Ten-Plus Ways to Support Mental Health

Wellness for your mind is as important as wellness for your body.

Break up the monotony of your life by changing your jogging route, planning a road trip, taking a hike in a different park, hanging some new pictures, seeing a good movie or trying a new restaurant. iStock/Danilo Andjus

Mental health can be affected by lifestyle and genetics—and sometimes it comes down to simple fate. Here are 10 things that you can do to support your mental health (plus one important bonus tip).

1. Value Yourself 

Treat yourself with kindness and respect, and avoid self-criticism. Never say anything to yourself that you wouldn’t say to a friend.

2. Choose To Be Positive 

Seeing the good in all situations is a habit that you can adopt, and it will become second nature if you practice it diligently. Soak up the joy in the little moments that occur all day—the warm sun on your face outside the barn on a freezing cold day, the rainbow that follows the torrential storm or the sunset that you see on your way home from working late. Remember to smile and see the humor in each day. Research shows that laughter can boost your immune system, ease pain, relax your body and reduce stress.

3. Surround Yourself with Good People 

Strong family or social connections are important to feeling like you belong to a tribe. It is common for those who are depressed to become isolated and for those who are isolated to become depressed. Stop this cycle by spending time with supportive family and friends. If you are in a new place where you don’t know anyone, seek out activities where you can meet new people, such as a yoga class, a painting group or a hiking club. Maintain the relationships you have, even if they are with friends living at a distance.

4. Give of Yourself 

Volunteer your time and energy to help someone else. You’ll feel good about doing something tangible to help someone in need, and it’s a great way to meet new people. If you find yourself feeling sad during holidays or when you are not working, fill that time by helping someone less fortunate than yourself.

5. Take Care of Your Body 

Taking care of yourself physically can improve your mental health. Eat nutritious meals and avoid cigarettes, excessive alcohol and recreational drugs. Drink plenty of water, aiming for 64 ounces a day. Dehydration can make you feel tired and affect your mood. Exercise helps to significantly decrease depression and anxiety and improve moods. Getting enough sleep is crucial. Researchers believe that lack of sleep contributes highly to depression.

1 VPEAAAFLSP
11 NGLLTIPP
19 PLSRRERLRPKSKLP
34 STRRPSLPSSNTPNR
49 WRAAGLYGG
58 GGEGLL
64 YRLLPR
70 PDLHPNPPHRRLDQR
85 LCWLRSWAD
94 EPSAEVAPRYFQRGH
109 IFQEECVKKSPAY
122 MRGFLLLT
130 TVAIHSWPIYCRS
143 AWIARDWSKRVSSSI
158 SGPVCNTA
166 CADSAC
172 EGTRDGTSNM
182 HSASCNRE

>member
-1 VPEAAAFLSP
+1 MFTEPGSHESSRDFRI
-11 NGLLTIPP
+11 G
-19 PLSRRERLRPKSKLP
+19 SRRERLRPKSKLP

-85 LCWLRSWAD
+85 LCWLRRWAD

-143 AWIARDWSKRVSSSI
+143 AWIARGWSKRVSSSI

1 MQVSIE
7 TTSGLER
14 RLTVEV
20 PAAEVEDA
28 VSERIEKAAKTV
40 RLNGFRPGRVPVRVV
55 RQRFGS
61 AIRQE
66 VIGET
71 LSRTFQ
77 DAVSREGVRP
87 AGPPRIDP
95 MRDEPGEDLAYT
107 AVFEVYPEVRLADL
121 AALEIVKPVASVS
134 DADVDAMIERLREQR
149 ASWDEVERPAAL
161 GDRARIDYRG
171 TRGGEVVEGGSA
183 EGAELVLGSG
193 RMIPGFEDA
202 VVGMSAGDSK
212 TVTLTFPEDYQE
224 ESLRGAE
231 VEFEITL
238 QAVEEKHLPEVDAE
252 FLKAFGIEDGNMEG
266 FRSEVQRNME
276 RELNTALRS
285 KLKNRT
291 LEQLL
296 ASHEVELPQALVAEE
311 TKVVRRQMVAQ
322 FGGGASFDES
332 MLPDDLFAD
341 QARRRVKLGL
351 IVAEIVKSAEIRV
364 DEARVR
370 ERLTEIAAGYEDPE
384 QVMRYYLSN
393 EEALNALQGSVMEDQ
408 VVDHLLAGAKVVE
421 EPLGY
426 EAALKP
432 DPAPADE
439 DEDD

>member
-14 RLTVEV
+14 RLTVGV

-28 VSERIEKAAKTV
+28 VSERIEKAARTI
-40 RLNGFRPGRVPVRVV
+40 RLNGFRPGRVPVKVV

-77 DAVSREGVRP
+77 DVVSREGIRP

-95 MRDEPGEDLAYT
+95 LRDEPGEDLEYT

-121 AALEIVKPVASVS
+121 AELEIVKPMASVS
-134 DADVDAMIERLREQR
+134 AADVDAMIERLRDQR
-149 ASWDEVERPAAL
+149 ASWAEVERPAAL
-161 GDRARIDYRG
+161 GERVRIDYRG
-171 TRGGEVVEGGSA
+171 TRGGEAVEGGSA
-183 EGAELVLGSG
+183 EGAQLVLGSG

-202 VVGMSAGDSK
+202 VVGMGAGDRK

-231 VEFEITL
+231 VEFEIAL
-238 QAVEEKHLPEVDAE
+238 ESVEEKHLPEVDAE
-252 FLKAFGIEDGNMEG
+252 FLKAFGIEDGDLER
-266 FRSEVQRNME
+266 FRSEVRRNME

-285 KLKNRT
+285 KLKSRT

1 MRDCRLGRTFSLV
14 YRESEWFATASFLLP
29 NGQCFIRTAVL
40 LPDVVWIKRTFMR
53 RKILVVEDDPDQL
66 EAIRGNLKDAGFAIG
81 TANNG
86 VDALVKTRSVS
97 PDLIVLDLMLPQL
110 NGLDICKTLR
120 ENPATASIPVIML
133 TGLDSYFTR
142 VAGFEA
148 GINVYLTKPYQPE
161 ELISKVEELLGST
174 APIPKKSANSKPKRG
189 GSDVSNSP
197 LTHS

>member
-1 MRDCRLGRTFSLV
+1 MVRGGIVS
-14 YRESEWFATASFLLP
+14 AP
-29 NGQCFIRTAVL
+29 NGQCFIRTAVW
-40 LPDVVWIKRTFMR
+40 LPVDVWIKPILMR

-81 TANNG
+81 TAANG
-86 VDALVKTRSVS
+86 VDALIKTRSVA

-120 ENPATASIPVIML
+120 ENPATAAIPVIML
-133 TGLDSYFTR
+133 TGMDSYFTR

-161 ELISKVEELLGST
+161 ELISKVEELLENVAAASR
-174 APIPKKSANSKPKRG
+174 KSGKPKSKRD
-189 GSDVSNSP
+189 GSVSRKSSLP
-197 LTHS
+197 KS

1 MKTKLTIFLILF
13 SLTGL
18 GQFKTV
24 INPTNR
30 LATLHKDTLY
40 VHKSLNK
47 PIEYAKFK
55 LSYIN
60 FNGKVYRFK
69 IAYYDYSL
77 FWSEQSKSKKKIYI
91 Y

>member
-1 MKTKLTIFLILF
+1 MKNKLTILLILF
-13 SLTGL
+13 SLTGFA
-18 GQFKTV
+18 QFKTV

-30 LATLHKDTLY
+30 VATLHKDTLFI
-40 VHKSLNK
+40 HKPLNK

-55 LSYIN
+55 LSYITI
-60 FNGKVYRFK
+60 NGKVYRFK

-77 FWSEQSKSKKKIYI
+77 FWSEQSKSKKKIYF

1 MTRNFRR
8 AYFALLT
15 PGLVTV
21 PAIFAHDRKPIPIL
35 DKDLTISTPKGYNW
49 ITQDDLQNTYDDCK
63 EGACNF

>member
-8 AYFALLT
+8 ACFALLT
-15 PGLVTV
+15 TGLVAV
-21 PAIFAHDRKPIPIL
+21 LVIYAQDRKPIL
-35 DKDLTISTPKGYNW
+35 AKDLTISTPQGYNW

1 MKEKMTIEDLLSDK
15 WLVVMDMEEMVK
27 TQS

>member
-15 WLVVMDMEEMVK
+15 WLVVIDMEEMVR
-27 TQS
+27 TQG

6. Deal with Stress 

You cannot avoid stress, so take intentional steps to mitigate it. Try to exercise daily, spend time in nature and play with your pet.

7. Practice Gratitude 

A journal is a great place for listing the things for which you are grateful on a daily basis. Write a note to someone to let them know why you appreciate them. Written expressions of gratitude are linked to increased happiness.

8. Practice Forgiveness 

Everyone in the world is carrying burdens— you just might not be able to see them. People who forgive have better mental health and report being more satisfied with their lives.

9. Quiet Your Mind 

Stay in the present. Try meditating, mindfulness and/or prayer. Research shows that taking 15-20 minutes a day for quiet reflection can improve your state of mind and your outlook on life, reduce anxiety and improve depression.

10. Look Forward to Something 

Break up the monotony of your life by changing your jogging route, planning a road trip, taking a hike in a different park, hanging some new pictures, seeing a good movie or trying a new restaurant. While routines make us more efficient and enhance our feelings of security and safety, a little change of pace can perk up a tedious schedule.

Bonus Tip: Get Help When Needed

Seeking help is a sign of strength, not weakness. Treatment can be effective in helping people recover from depression and/or anxiety and lead full, rewarding lives. 

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